A recent issue of the New Yorker carried a cartoon that speaks both to life in general and to designing on-line courses in specific. The drawing (June 25, 2007, page 77, bottom right: my apologies to the cartoonist, but I can't figure out the name, nor get it from the rather unhelpful list of drawing credits at the front of the magazine) shows two older men slumped in armchairs at what could be a gentlemen's club. One holds a glass, his sullen jaw clamped around a lengthy cigar. The other, starting into space, announces, "I aspired to authenticity, but I never got beyond verisimilitude."
To begin with, I do like the word "verisimilitude" - how many words with that number of syllables roll so easily off the tongue? Plus, it always reminds me of that great line in the Mikado when one of the characters (Ko-Ko?), accused of embellishing his account of recent incidents, retorts that he is providing "merely corroborative detail to add dramatic verisimilitude to an otherwise bald and unconvincing narrative." Something like that.
Well, there are certainly bald and unconvincing on-line courses to be found in the great digital neighbourhood in which I am trying to settle down. We are busily adding verisimilitude of the Ko-Ko variety with fascinating video and audio clips, a multitude of helpful links, fun items created with the help of the good people at Hot Potatoes, and so forth. But we also aspire to authenticity, which raises the bar and a number of questions, most crucially what does it mean to be real in creating and conducting an on-line course?
Which leads me to a second cartoon from that same New Yorker, this time on page 68, by Mankoff. A doctor, earnest and bespectacled and backed by a large framed diploma, looks across his desk and addresses a nervous patient. "Well, yes, it's a routine procedure - if you routinely have someone slice open your body with sharp instruments and then fiddle with your insides." The humour, to state the obvious, comes from switching the concept of "routine" from the doctor to the patient. In my case, the switch has verisimilitude: in the classroom, I perform routine procedures; sure, I keep up with new ideas and incorporate new techniques, but most of what I do I have done many times before. In contrast, this will be my first on-line course: not routine. For some students, it will also be their first: again not routine. For others, it may be their third or fifth: becoming routine. For others, their tenth or twelfth: routine.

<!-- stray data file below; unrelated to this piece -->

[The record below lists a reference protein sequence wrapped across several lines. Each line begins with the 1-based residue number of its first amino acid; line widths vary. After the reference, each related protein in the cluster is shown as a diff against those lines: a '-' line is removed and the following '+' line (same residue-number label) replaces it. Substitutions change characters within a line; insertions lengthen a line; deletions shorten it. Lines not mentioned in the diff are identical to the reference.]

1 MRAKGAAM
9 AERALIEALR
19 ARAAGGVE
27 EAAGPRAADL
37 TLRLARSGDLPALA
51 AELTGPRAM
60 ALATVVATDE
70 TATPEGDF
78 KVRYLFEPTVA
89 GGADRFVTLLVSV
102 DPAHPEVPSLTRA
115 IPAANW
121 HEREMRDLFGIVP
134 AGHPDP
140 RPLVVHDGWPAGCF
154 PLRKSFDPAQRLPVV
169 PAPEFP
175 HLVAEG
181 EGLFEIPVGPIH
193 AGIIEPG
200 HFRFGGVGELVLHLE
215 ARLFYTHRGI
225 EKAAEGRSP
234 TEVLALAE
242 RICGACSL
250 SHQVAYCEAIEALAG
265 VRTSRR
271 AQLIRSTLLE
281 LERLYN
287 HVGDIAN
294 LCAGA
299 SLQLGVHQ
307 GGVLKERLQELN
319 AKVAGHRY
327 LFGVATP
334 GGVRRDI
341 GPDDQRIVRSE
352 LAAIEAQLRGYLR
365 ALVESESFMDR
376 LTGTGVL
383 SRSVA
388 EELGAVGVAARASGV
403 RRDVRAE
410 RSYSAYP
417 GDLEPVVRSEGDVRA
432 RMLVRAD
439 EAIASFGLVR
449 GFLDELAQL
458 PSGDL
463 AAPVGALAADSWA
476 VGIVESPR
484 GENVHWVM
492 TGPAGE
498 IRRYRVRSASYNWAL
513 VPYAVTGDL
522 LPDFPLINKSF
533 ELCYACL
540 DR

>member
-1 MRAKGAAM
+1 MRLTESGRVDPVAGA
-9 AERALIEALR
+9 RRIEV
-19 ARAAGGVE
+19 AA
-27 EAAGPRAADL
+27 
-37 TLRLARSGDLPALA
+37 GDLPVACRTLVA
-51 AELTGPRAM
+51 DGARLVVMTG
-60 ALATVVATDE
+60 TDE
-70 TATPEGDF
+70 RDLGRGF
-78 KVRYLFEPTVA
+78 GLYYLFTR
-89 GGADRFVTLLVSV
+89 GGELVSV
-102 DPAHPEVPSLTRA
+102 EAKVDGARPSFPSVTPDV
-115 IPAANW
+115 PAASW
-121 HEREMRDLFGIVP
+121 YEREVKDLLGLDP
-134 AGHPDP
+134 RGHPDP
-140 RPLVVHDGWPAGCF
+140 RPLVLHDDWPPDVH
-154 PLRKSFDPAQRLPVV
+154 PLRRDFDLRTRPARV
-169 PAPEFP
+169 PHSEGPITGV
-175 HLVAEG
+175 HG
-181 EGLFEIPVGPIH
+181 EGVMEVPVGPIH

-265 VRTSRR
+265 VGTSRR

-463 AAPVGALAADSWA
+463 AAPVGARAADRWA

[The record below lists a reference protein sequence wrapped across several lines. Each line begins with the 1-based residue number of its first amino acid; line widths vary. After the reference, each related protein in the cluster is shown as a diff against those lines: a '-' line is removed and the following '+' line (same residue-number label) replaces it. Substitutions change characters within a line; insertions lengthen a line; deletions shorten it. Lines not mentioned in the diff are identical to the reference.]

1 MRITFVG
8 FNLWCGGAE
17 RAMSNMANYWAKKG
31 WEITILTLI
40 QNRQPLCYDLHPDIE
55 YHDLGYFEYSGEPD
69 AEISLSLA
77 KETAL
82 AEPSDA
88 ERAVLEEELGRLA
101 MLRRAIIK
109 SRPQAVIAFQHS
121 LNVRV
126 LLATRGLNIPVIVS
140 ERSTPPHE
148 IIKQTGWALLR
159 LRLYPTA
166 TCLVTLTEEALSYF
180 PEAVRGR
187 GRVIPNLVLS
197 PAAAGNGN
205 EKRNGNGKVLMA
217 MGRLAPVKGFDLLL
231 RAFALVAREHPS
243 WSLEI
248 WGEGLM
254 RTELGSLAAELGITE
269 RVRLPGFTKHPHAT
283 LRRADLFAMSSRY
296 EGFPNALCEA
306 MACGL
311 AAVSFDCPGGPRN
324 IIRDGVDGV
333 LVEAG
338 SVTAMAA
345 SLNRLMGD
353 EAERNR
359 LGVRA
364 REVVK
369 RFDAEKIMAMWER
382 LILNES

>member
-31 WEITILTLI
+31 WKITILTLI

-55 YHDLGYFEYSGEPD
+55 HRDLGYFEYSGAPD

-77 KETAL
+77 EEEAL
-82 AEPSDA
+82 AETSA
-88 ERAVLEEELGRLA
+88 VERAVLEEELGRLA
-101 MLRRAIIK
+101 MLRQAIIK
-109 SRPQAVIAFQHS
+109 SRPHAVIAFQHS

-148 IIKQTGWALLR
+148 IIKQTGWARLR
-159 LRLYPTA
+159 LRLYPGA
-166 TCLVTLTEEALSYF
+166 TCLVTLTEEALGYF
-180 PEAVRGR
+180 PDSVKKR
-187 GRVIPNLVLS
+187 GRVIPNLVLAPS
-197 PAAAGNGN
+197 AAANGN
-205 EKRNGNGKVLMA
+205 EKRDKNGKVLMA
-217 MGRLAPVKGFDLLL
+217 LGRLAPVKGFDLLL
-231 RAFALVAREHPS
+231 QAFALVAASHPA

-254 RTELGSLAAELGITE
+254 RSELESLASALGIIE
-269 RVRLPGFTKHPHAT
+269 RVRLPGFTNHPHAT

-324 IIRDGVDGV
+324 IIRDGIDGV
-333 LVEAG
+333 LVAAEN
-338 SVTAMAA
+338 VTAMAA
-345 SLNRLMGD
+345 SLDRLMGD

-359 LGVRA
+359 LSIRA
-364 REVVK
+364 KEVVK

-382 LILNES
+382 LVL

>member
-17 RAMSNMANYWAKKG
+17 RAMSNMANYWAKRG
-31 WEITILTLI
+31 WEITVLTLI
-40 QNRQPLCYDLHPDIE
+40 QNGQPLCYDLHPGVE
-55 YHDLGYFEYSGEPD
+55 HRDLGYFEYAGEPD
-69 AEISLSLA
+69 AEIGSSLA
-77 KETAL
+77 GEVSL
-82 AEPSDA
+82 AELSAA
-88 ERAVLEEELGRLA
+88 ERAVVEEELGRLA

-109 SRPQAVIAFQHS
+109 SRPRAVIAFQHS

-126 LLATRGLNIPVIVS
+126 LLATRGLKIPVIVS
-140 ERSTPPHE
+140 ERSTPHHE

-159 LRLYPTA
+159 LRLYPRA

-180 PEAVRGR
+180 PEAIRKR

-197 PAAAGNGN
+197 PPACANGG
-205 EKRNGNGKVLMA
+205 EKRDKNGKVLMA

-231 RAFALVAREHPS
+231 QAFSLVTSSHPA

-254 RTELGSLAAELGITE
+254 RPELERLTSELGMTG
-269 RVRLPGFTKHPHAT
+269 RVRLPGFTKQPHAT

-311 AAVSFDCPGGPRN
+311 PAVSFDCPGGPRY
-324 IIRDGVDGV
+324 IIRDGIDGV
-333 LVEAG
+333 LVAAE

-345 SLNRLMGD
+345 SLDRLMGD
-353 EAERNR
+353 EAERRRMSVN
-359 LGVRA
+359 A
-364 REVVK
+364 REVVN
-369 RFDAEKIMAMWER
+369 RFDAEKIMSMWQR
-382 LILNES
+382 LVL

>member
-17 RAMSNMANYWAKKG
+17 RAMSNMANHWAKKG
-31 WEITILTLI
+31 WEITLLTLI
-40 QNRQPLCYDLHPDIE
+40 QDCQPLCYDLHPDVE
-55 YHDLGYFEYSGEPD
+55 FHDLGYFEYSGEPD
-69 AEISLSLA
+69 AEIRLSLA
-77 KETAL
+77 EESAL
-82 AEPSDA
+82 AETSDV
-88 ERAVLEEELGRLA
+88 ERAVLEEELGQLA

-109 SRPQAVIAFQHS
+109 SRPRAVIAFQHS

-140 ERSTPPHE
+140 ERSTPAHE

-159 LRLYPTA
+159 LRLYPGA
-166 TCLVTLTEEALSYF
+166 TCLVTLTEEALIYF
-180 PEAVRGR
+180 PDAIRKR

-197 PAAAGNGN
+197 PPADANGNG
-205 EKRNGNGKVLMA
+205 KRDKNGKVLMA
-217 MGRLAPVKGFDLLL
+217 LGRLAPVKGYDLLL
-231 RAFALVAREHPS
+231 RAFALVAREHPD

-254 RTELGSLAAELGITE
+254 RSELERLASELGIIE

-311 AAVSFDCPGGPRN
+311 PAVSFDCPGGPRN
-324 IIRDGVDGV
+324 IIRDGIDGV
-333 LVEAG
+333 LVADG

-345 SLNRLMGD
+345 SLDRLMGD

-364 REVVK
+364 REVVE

My experience with instructional and learning processes, though, teaches me this: preparation and planning may become routine, but the interaction in the classroom around the material is rarely so. Internal organs, I have learned from Grey's Anatomy, may occasionally spring surprises but are generally more predictable than learners working together. I assume that the same will apply to moodling: preparing an on-line course may one day become routine (as it presumably is for Bob and Leo, the Moodle Brothers), but the interaction among the learning community will not.
I therefore propose that we are aiming for verisimilitude in the course design by remaining faithful to the core material, to the truth of our own experiences, to basic precepts such as the Monterey Way. Authenticity will only come when the participants genuinely and honestly interact around the material, throw themselves into the tasks without reserve and reflect with depth on their own needs, purposes, interests and experiences. The artifice of the Moodle, of the internet itself, will be overcome by the Colbertian truthiness of the participation; verisimilitude will become authenticty.